Hartford’s drug offenses have plummeted 74% since Governor Malloy took office, but since 2013 the rate of decrease has lowered to a steady 26%. Hartford police data points to progress, but co-occurring state initiatives may also play a role.
Since Connecticut Governor Dannel P. Malloy’s appointment in January 2011, Hartford’s crime rates have been decreasing as a result of the Governor’s dedication to lowering incarceration in state prisons. Malloy’s personal philosophy aims to let more people out of jail and prevent less from being incarcerated, Former Police Chief James Foley said in a September Press Conference with Wesleyan students.
Though drug offenses have decreased over Malloy’s time in office, this statistical drop correlates with the police department’s recent plan to stop arresting low-level drug offenders and focus on the dealers themselves. While drug offense data reports a 37% drop, Hartford’s police department has also chosen to ignore a number of offenders in order to focus on more dangerous crimes.
Instead of arresting non-violent drug users, Hartford has employed an Alternative to Arrest Program that aids these offenders in ending addictions. “Arresting people is never going to solve addiction. We can arrest someone 100 times and it not only will not help them, it has been showed that it hurts them [in their recovery progress],” Foley said. This state initiative accounts for Hartford’s lowest drug offense count since 2005, with only 384 arrests.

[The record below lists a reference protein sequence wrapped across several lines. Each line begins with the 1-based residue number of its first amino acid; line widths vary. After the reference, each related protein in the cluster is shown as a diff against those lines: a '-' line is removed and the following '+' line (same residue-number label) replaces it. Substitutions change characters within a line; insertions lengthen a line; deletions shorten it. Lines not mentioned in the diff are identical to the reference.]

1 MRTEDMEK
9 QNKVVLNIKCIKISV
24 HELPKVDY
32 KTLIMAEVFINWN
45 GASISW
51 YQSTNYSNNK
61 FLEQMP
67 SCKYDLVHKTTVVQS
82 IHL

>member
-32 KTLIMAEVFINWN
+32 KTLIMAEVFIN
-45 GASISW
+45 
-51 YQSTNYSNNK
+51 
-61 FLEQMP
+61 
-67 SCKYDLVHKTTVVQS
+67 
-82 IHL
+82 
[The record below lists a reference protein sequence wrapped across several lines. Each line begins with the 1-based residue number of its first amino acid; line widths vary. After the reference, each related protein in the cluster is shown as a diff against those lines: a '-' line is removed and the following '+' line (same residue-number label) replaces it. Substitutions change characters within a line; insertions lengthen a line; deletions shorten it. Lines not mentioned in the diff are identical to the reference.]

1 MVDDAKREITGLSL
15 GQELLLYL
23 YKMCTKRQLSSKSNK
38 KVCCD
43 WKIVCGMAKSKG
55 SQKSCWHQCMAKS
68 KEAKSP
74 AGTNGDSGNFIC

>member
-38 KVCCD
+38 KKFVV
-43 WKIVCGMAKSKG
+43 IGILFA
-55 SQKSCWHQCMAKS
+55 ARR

Malloy has also closed some state facilities housing offenders in recent years, and did so without alerting the police department. The CJTS released fewer than 50 residents from the center in July of this year as a result of an 85% drop in incarcerated minors since 2009. “Gang violence spiked when Governor Malloy closed the Connecticut Judicial Training School in 2017, [the police] didn’t have any heads-up on that, which lead to increase in shootings,” said Foley. Though a ShotSpotter gunshot detection system implemented in March 2016 increased the efficiency of gunshot reports in Hartford, the 69% increase from 2015 to 2017 may also align with recently released drug offenders from state facilities and more lax attention to drug offenses by the police department.
While statistics show a decreasing drug-offense rate in Hartford and more prisons close, residents and police ask for a back-up plan to prevent offenders’ re-entry into crime and drug use. Police Chief Foley applauds Malloy’s dedication to leniency on low-level drug arrests, but said “[The state] needs to have jobs, housing, and education for these offenders when they are let out so they do not go back out and re-commit.”
Walsh is a member of the class of 2019.